Faced with the possibility of a rail strike starting next weekend, New Jersey commuters are increasingly worried about a shutdown that could paralyze the region and send them scrambling to find a way into New York City. New Jersey Transit’s rail workers could go on strike if they do not reach an agreement with the agency over wages and benefits. After months of tense negotiations, both sides are meeting again with federal officials in Washington on Friday to try to secure a deal. A closing could force hordes of commuters onto buses and roads that are already packed. Officials in New Jersey and New York City are working on contingency plans for the more than 150,000 people who use the railroad each weekday.

For Gov. Chris Christie of New Jersey, who rattled the Republican presidential race last week when he endorsed Donald J. Trump, the looming strike presents an urgent challenge back home. In a radio interview this week, Mr. Christie said that “intense negotiations” were underway. But Mr. Christie took a swipe at the rail unions before leaving the state to join Mr. Trump on the campaign trail on Tuesday, calling some of their demands “outrageous.” The governor emphasized that “every extra dollar I give them” would come from taxpayers and commuter fares. A strike could begin as early as March 13, which is a Sunday. New Jersey Transit, the nation’s third-busiest commuter system, may rely on buses and ferries to get commuters to New York City, as it did after Hurricane Sandy in 2012. But the contingency plans are not likely to accommodate all of the regular train riders and could worsen the already snarled traffic between the states. Senator Cory A. Booker of New Jersey, a Democrat, said the strike could be “a complete catastrophe for New Jersey commuters and the regional economy.”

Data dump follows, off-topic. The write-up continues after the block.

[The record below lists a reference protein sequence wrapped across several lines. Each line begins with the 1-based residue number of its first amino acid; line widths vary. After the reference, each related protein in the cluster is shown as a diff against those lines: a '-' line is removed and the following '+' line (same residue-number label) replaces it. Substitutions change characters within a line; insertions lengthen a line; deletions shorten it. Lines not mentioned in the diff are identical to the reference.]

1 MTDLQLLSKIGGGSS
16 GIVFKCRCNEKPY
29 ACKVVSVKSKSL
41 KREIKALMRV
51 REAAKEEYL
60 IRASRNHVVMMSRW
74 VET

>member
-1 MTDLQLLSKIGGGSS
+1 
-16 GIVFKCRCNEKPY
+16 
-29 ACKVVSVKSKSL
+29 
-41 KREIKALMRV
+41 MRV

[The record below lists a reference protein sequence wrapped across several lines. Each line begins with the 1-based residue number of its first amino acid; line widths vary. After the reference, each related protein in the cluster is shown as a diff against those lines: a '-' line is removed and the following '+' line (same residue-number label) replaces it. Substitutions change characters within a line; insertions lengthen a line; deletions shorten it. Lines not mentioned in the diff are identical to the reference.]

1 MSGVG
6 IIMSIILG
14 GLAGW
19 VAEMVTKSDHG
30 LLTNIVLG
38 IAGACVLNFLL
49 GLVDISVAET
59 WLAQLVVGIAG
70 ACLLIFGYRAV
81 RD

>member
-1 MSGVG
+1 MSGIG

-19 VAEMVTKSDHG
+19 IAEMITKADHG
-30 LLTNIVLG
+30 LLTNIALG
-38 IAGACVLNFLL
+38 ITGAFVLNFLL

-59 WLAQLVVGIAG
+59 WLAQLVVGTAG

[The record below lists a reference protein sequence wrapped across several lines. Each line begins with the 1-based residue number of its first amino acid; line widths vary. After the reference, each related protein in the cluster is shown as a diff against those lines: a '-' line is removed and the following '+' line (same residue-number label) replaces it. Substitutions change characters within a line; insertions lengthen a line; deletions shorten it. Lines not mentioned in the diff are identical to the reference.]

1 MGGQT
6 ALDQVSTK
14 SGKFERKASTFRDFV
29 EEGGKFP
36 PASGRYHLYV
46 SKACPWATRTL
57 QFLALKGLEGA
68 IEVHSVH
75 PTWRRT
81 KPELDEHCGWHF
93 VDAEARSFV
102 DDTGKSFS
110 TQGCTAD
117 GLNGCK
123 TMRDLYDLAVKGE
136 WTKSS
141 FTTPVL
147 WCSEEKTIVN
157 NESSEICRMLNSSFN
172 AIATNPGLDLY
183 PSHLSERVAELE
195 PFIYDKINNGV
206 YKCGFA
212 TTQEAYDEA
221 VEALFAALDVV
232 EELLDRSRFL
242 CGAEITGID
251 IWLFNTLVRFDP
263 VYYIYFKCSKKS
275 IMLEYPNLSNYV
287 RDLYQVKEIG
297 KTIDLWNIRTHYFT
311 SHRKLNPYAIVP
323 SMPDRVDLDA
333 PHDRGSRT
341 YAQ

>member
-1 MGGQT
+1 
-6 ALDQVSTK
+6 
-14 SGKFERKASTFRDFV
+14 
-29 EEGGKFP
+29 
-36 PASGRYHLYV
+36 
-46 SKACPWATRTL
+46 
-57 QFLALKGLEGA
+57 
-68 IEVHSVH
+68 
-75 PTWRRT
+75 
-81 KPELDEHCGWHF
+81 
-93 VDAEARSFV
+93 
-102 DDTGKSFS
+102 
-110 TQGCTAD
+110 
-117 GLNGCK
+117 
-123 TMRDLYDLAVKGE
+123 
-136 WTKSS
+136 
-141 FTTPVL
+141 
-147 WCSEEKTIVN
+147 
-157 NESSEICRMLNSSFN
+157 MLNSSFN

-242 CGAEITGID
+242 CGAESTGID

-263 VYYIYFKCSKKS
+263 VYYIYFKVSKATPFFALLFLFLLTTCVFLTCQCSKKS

New Jersey Transit officials said they would release details of an “alternative service plan” on Thursday. The agency plans to set up five park-and-ride locations where people can catch a bus to New York City or to ferry and PATH stops in New Jersey, according to a person familiar with the plans who was not authorized to discuss them publicly. The pickup locations, which would have free parking, include MetLife Stadium in East Rutherford and PNC Bank Arts Center in Holmdel. The agency’s more than 4,200 rail workers have been working without a new contract since 2011. The dispute has centered on wages and health care costs. The unions have proposed wage increases of about 17 percent over six and a half years, and workers would contribute a portion of their pay, up to 2.5 percent, toward health coverage. Officials at New Jersey Transit have said the unions’ demands would amount to increased costs of about $183 million and could require additional fare increases. The agency raised fares by about 9 percent last year after a fare increase in 2010 of about 22 percent.